Light Pollution Per Capita

A couple of months ago, someone in Cloudy Night's Light-Pollution Forum wondered what's the most light-polluted city on Earth. I guessed that it was somewhere in Asia. A different person said that he was sure that North America headed the list. To make a long story short, I was dead wrong and he was absolutely correct.

It occurred to me that if you measure "most light-polluted" by the area where the Milky Way is difficult or impossible to see, then the Light-Pollution Atlas could provide an objective answer. All I had to do was count the number of red and white squares within each metropolitan area, correct for the fact that places at high latitudes are stretched horizontally, and I would be done.

These are four of the most densely populated areas in the world, each measuring about 350 by 300 miles. Their light-pollution patterns could hardly be more different!
Tony Flanders
There are a few caveats. As I said in a recent blog, it's unclear how accurately the Light Pollution Atlas captures actual conditions on the ground. Also, many big cities are on seacoasts, and it was tricky to separate the white line representing the coastline from the white for light pollution. Finally, it's quite possible that the methodology behind the Light Pollution Atlas has some kind of regional bias. But it's hard to believe that any such bias could be big enough to explain the differences that I found.

Nine of the top ten light-polluting metropolitan areas are in North America. Sorting by white squares (rather than red and white combined), Tokyo just slides onto the list in the #10 spot. But Tokyo is by far the world's most populous metropolitan area, almost equal to New York and L.A. combined. No city in Europe even makes the top 20.

It's not surprising that cities in the less developed world don't make the list. Beijing, Shanghai, Delhi, Mumbai, and Kolkatta each have light-pollution blobs comparable to a U.S. city of two million, though each of those metropolises have roughly ten times that number of people. But in these parts of the world, energy is far more expensive relative to income, and people don't splash it around heedlessly. Moreover, most of the 120 million or so people living in the map quadrant at lower left are in villages that have essentially no outdoor lighting at all.

But Europe and Japan have standards of living comparable to the U.S. I estimate that the U.S quadrant is home to about 50 million, the European quadrant to about 80 million, and the Japanese quadrant to about 90 million. Yet according to this map, the amount of light pollution in Europe and Japan is far less than in the U.S. Why is this true? Can those areas be a model for better lighting practice in the U.S.? I'll explore those subjects in a future blog. Meanwhile, I would love to hear comments from people with on-the-ground astronomy experience both in the northeastern U.S. and in Japan and/or northwestern Europe.

20 thoughts on “Light Pollution Per Capita

  1. tom

    I know for certain that you are not able to see the milky way in most parts of germany… Its even very difficult to see it when you are on the country side. In the cities it is completly impossible.

    greetings, Tom

  2. Hendrik

    I live in Oostende (Belgium, the orange blob above Paris). Visual limiting magnitude is 2.5. From my front door is can count 37 bright street lights. There are many lights shining upward to illuminate buildings. There’s even illumination along the beach. If I want to see te Milky Way I have to drive 270 km to the south. In the northern 3/4 of Belgium there is light pollution everywhere. Overall the light pollution in Belgiüm may not be as intense as around New York or Tokyo, but it’s everywhere.

  3. Beau

    Tulsa, Oklahoma is pretty bad if you’re downtown. Luckily you can generally drive 30 minutes any direction and have pristine skies on a good night!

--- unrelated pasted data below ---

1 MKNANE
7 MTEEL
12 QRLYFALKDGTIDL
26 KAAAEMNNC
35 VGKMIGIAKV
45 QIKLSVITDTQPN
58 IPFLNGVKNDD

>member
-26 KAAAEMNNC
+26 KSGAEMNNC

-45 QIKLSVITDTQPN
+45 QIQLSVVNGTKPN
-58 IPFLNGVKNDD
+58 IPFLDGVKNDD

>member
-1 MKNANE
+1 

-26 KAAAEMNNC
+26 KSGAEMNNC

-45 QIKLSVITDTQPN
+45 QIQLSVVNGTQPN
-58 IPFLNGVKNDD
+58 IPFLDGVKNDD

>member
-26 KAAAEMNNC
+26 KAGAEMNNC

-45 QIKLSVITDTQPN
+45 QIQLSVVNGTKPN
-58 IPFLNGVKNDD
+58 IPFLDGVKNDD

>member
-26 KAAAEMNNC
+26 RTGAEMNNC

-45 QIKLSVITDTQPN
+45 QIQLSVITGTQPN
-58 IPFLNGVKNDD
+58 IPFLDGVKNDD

4. Mike Hermsen

    It is amazing at just how many younger people have never seen the Milky Way when asked. I count myself fortunate to have seen it so many times when I was younger. It is a harder thing to see with all of the light pollution now.

  5. Colorado Springs

    I see that political correctness has planted itself firmly into the “Sky and Telescope” community. Light pollution, as you call it, is a direct reflection of western prosperity. I’m thoroughly sick and tired of “westerners” apologizing for their prosperity. Any person in the second or third world would love to trade places with any of you guilt-ridden, enviro-hypocrites so you can taste the splendor of living in a culture that doesn’t have “light pollution”. One of the results of this polluted thinking is the “Cap and Tax” bill that just passed the United States House of Representative two days ago (Friday, June 26th) This tax will make us less prosperous, thus we’ll be “polluting” less light. I say thank God for “light pollution”. Man-made light is a great thing, and the rest of the world wants more of it, not less.

    Thanks guys, you just made the world a poorer place.

  6. Jerry

    Light pollution has nothing to do with political correctness. It is a fact of life that we live with in today’s wasteful society. There is none here apologizing for the prosperity of this country (I think our president has done enough of that), we are just addressing a growing problem. I am all for prosperity and safety, but if our country is to be considered as wealthy as you stated, then there is no reason that we cannot come up with a more efficient and less wasteful way of lighting our homes and land. You also mentioned that we are making the world a poorer place. Well, the fact that light pollution exists in such extreme measures here points to the evidence that people like you, in fact, are making the world a poorer place.
    One more thing, you “thanked God” for light pollution in your post; Well just to remind you, God did not create light pollution- man did. God created the Milky Way and everything else up there for people like us to enjoy looking at, and it’s because of light pollution that it is becoming an enjoyment of the past- something our children may never get to experience.
    Jerry,
    South Louisiana

  7. Opa Dean

    Amen Jerry. Political correctness absolutely has no bearing in this situation. The saddest thing to be considered IS that many people will never in their lifetime experience the awesome night sky as our ancestors enjoyed it. Dean, from just North of Baltimore/D.C. area (no dark sky here!!)